Instead, our ignorance allows us to bumblingly ignore most animals in our midst; not just crows but wild birds or butterflies or the fish that might live in our streams, or the moose that wander into towns or the wolves that live a few miles beyond the Mall of America. Like rats and cockroaches, crows seem hardy enough and will surely survive our ignorance. But will we survive our own ignorance? This is the bigger question Haupt wants to ask. And crows are are a totem of all that we, poor humans, do not yet know about the others we are living near. Haupt sees in the crow our dark doppelganger, our sister species. With four crows for every human on the planet, with crow populations growing at human rates and eerily mirroring human settlement patterns, crows are quite literally our shadow world. They live with us, they eat as we eat, they follow us into terrain we disturb. Therefore, finding out about crows, and respecting their formidable, intelligent otherness, may be one central way to heal our breach with everything else.

Haupt’s very dailiness is revolutionary. Like Jacobs, Haupt wants to work from her own urban life outwards. She wants us to feel that nature is with us now, always accessible to our careful observations. While Jacobs wanted to help find urban arrangements where we live most humanely and share a vital public sphere with others, Haupt wants our public to include the lives of our proximate others: Animals. She uses her Thoreauvian walks and avian musings to try out practical and spiritual answers to some of our most pressing questions about our time on planet earth: How do we live with the wild? How do we live with the wild within our midst?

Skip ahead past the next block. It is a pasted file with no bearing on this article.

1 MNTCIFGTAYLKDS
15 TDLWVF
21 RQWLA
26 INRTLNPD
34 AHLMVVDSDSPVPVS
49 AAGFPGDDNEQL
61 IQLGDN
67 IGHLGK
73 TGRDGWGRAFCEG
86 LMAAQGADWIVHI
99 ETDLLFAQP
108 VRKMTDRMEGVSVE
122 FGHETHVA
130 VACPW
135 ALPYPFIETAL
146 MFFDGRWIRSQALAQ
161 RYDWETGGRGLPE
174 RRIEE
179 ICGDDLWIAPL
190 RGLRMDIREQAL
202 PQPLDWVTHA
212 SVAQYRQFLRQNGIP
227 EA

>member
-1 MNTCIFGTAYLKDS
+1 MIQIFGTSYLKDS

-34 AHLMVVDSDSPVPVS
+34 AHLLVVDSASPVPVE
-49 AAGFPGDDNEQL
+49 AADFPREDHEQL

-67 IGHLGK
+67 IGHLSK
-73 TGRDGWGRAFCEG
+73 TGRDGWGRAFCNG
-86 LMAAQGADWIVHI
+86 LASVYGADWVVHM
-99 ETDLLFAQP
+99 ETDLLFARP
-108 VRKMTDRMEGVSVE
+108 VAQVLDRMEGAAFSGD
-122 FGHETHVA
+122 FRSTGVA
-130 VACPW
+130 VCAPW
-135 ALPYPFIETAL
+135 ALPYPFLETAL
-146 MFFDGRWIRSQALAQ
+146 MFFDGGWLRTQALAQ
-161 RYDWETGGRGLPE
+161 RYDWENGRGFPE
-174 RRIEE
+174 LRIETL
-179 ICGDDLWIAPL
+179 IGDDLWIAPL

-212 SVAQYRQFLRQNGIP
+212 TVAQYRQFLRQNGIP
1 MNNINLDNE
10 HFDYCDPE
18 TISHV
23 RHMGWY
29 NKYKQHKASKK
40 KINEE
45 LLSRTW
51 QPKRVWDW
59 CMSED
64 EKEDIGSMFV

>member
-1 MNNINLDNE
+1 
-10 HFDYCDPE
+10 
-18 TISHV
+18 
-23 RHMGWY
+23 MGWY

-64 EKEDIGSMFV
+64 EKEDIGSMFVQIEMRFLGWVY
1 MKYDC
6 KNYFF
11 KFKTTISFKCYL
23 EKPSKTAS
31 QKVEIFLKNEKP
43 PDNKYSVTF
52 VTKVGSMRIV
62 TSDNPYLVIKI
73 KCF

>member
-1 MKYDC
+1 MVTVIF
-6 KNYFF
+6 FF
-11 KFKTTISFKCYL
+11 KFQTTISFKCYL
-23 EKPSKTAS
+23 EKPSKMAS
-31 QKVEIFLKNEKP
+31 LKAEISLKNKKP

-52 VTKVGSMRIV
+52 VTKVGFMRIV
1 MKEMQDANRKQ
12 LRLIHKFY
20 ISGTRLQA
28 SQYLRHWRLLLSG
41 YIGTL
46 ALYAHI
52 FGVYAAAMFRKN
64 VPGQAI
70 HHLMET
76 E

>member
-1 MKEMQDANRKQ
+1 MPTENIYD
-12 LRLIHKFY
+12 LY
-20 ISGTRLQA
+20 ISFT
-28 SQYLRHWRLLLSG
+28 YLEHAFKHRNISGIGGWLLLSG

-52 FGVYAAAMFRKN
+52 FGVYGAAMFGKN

Haupt reminds us that the crow, that wily scavenger, is also a lasting symbol for human death — an icon and a representative of human demise in nearly every culture or literature across the globe. We’re talking about the death of the body, of course, the one that will be followed by vultures, or, indeed, perhaps by crows. But Haupt argues that we might also consider that crows are harbingers of more than our deaths as individuals. Their great gatherings at our waste-pits and in our cities are signal the death of a wilder nature. They are dark omens of the demise that rapacious civilization is even now hurtling us towards. Tibetan Buddhists have long seen crows as “mediators between the worlds of the dying and the dead.” If crows follow humans into our disturbed landscapes, are they not also coming here as beacons of wider planetary decline? Are they signaling to us our own dying off as a planet? Haupt offers this as one reading among many. She admires the wily crow without fully loving what it represents.

Like Jacobs, Haupt wants her attentiveness to the world at hand, the world of her street and neighborhood, to repay her — and, sooner rather than later, all of us — with heightened understanding of how we can live more graciously, not merely in cities, but in what she calls the “zoopolis” — the urban animal realm in which humans are merely one part.

Reading, I did not feel filled with desire to befriend my local subway rats, but I remembered that there are now eight million of them in the city where I live — nearly one for every person in New York. I also did think of the delicate ecologies of bees and frogs in my urban garden; and of the mourning doves that coo outside the third floor brownstone where my husband and I live. They are mated, too, those birds, and they seem to enjoy our fire escape and to look in us, another coupled pair. Sometimes, I feel, we recognize a bit of one another.